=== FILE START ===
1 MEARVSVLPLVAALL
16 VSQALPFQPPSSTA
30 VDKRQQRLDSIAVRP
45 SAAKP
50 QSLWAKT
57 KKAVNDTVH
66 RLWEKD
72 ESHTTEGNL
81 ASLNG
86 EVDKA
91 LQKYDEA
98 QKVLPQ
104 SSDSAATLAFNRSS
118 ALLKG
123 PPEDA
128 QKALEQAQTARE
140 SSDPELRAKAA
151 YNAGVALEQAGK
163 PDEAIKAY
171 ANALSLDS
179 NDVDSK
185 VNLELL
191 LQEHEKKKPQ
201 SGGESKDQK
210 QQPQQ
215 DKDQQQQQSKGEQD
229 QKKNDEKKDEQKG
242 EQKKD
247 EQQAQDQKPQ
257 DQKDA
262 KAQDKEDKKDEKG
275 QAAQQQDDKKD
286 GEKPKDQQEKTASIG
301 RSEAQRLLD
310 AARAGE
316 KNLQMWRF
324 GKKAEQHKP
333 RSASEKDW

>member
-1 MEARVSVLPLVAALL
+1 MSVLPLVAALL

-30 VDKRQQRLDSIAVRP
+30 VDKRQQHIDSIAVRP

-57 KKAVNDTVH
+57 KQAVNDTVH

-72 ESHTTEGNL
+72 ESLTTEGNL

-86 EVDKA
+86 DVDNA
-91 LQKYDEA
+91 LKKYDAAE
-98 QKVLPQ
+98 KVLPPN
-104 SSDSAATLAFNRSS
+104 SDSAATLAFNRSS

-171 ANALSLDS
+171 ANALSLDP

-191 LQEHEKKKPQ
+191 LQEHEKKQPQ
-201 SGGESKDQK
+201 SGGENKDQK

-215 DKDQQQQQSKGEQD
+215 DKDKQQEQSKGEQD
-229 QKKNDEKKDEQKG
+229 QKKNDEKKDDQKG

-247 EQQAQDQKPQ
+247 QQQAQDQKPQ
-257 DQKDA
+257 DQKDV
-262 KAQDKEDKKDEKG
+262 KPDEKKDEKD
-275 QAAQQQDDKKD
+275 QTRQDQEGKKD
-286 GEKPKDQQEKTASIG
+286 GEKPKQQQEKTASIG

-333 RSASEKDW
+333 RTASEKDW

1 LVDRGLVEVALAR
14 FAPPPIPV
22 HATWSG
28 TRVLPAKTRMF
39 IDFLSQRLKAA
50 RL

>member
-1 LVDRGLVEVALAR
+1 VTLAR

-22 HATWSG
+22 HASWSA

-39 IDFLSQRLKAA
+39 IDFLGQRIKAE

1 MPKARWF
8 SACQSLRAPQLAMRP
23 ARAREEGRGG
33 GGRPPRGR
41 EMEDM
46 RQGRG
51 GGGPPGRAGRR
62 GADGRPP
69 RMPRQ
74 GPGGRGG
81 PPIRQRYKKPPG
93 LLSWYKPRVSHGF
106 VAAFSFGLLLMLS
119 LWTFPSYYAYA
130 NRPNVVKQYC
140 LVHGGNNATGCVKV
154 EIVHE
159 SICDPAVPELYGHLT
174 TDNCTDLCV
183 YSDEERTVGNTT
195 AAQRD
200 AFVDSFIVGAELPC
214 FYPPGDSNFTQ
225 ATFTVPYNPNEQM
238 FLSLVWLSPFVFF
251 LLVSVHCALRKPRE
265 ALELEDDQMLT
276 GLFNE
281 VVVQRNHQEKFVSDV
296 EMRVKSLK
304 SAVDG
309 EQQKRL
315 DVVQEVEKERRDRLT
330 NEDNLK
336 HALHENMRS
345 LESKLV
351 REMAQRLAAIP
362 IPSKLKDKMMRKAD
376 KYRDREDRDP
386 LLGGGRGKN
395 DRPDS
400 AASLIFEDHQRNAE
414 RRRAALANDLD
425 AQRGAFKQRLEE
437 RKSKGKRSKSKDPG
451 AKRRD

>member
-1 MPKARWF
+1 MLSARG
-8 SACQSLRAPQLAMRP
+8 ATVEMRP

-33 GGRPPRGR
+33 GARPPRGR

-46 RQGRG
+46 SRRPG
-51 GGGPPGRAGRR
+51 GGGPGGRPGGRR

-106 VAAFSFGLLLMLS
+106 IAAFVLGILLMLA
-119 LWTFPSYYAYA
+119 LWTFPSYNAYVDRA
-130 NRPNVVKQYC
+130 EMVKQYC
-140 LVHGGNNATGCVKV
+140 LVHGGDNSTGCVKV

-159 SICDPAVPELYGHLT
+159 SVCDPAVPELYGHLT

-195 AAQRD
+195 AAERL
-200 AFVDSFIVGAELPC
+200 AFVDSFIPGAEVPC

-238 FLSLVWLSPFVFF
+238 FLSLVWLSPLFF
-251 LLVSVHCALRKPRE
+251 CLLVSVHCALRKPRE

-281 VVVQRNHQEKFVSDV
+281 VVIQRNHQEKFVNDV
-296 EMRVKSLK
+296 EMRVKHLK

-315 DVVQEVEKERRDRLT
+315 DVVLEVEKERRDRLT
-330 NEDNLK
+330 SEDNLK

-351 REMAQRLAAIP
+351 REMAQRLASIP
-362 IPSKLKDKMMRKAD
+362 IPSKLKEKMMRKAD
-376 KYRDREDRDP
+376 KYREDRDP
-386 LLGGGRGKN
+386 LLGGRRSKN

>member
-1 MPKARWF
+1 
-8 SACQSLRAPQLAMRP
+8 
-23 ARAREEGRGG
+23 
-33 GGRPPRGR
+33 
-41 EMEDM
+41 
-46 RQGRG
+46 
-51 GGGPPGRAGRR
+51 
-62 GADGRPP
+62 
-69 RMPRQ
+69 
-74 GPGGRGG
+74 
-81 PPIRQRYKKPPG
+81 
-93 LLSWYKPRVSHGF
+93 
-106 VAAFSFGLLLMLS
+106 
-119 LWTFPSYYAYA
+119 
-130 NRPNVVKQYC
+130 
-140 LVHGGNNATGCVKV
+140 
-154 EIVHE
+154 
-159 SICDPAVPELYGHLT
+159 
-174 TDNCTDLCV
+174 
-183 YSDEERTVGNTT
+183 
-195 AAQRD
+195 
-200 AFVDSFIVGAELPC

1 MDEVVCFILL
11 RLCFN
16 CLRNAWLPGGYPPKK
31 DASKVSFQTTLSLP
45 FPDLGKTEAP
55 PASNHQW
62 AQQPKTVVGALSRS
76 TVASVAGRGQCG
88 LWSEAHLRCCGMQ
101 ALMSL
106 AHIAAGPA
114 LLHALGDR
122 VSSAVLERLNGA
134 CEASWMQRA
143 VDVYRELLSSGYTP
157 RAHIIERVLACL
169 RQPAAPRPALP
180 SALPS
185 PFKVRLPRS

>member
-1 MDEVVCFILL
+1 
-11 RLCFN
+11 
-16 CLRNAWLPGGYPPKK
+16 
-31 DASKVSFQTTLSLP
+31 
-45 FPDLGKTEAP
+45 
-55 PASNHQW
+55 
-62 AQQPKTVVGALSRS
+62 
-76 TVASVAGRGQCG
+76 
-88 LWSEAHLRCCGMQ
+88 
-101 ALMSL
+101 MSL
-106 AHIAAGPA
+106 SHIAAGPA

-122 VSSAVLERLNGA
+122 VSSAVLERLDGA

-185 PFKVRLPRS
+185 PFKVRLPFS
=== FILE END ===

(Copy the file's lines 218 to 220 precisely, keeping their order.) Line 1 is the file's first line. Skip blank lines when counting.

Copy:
+159 
-174 TDNCTDLCV
+174 